Yes, but that statement relies on the flow of energy in both direction being measured correctly. With the Mk2 PV Router, the instantaneous AC voltage and current signals are measured alternately and their products are used to determine the energy flow. This approach to monitoring the flow of energy at the grid-connection interface is intended to mimic the operation of the meter as accurately as possible. The big difference is that the Mk2 provides an updated energy value every mains cycle, whereas the meter only lets you know when something bad (financially) has already happened.

Whenever a sizeable load is cycled on & off, the AC voltage level will flicker up and down as can be observed using any incandescent bulb. If surplus energy diversion is determined using only the measurement of AC current, it seems certain to me that exported power will be under-estimated and imported power will be over-estimated due to the step-wise change in the AC voltage levels. The net effect will be a small input of energy from the grid. With certain types of meter, that behaviour could result in significant charges being applied.

That unwanted effect could be offset by setting the parameter REQUIRED_EXPORT_IN WATTS to a small positive value. But the best way to achieve no net flow of energy to / from the grid is surely to measure both AC current and voltage.

For the latest Mk2 PV Router software, I recommend visiting the Downloads page of my website at Mk2PVRouter - Downloads

Thanks for the reply. However the AC voltage level change for high power loads will be very small despite what some may notice as flicker, since mains impedance has been measured at below 0.13ohm which causes only a 2V drop for 3.5kW switched, or less than 1% voltage error. I think this type of error would in no way affect the system operation, especially when compared to other errors in measurement.

I have already looked at the Mk2 PV Router software on the downloads page and found it very useful.

An update: I’ve successfully implemented the PV diversion system I described and it’s working well.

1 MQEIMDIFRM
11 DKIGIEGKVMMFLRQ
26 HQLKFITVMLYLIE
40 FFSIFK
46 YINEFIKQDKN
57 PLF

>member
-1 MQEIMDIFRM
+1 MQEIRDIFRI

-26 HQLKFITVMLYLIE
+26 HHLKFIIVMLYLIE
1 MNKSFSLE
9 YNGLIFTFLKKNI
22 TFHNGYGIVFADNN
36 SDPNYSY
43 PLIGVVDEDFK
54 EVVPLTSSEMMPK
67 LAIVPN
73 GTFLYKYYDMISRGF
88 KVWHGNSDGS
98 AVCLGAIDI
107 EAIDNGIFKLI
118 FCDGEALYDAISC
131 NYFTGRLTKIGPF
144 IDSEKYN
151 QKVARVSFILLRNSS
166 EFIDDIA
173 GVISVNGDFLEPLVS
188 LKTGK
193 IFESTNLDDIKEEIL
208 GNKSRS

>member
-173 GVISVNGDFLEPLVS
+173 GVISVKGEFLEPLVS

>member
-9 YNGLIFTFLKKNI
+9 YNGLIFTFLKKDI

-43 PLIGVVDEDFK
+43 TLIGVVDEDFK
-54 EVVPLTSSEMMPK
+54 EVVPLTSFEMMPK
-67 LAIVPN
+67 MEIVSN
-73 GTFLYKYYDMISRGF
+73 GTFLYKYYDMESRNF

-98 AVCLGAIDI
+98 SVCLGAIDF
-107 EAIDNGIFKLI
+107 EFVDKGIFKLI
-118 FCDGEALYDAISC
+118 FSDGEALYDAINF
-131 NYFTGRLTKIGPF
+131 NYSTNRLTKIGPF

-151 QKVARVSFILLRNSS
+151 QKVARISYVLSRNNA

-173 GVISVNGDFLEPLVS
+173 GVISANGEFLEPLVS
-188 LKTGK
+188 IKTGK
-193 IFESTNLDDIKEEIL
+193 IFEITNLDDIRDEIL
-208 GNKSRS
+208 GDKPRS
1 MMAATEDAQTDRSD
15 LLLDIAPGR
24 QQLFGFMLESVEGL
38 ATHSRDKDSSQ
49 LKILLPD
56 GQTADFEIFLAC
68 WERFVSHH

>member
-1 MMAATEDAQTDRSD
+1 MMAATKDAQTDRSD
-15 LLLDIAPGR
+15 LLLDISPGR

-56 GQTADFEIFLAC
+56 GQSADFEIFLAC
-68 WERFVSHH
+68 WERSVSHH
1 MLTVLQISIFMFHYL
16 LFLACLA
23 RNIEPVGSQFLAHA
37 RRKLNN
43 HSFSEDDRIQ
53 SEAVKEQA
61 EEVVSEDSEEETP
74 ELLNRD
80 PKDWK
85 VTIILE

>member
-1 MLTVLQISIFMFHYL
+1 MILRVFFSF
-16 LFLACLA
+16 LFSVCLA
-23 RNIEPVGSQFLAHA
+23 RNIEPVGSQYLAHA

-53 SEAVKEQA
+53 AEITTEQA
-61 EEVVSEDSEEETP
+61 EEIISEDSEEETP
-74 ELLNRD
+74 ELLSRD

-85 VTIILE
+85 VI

So it uses the one ADC in an ESP8266 to measure total net current flow and a digital (0/1) mains voltage phase measurement derived from a transformer followed by a zero-crossing comparator. Resultant power calculation is calibrated and is perfectly linear as it depends only on current flow. No filtering is used.
Interrupts from the 8266 timer are used to sample I and V accurately. Only 40 samples per cycle are used, fewer would also be accurate enough.
A remote ESP8266-based triac power switch is used via simple UDP messages sent on the local wifi network. The main box software is a simplified/modified version of the Mk2i v5. It also uploads daily surplus time to the Thingspeak internet site.
Thanks to all for the background.

I’m not too impressed by the absence of an earth on that exposed box lid. If the triac’s insulation breaks down, the lid will become live to mains. That’s not a good idea. I wouldn’t like to have to tell the coroner “I told him so.”
And while I’m at it, those red and black cores should be sleeved or taped in brown, because both are live to line; and the cable itself is not secured to the box by a gland - this also applies to the control box - a knot in the cable isn’t good enough, it allows the cable to twist, it should also have a gland or other means of securing it.

I’m also unimpressed by the size of your “heatsink”. Have you calculated the loss in the triac with your 3.5 kW load, and estimated the temperature rise? Take a look at the triac’s data sheet and Free Flat Plate Heat Sink Calculator.

I’m touched by your concern for my health, but don’t worry this is not the final version.
The heatsink is fine for the 1.8kW max load.

My concern is not only for you, but for anyone who copies it, not realising the dangers. You have a responsibility towards them too.